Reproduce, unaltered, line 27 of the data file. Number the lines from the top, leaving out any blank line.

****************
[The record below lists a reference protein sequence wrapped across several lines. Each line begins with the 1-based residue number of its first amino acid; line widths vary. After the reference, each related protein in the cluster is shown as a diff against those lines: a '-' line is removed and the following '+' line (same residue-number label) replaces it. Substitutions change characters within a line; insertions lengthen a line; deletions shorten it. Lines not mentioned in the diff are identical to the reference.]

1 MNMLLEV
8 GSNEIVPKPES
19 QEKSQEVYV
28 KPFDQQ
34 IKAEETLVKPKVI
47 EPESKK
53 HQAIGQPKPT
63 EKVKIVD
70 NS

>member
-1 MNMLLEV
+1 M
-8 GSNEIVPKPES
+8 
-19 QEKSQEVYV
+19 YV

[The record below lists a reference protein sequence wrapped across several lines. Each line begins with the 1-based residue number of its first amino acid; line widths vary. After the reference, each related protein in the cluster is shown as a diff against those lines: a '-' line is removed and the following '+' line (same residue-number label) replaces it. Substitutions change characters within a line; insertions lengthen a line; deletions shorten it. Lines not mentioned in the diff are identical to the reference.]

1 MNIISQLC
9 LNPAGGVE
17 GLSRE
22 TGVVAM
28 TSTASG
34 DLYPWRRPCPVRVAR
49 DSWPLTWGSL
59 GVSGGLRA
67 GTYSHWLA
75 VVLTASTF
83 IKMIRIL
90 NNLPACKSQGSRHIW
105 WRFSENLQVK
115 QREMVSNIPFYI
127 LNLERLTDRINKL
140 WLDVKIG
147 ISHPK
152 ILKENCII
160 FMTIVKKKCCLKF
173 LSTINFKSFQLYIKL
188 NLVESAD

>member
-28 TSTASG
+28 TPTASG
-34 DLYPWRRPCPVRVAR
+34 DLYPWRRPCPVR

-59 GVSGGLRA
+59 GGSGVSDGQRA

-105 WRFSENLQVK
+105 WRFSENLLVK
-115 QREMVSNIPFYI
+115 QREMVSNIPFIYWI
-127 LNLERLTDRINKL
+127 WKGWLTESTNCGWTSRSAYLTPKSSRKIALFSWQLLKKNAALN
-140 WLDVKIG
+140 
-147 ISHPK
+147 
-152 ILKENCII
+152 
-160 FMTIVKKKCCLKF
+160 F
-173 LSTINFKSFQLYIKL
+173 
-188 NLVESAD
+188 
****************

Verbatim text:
67 GTYSHWLA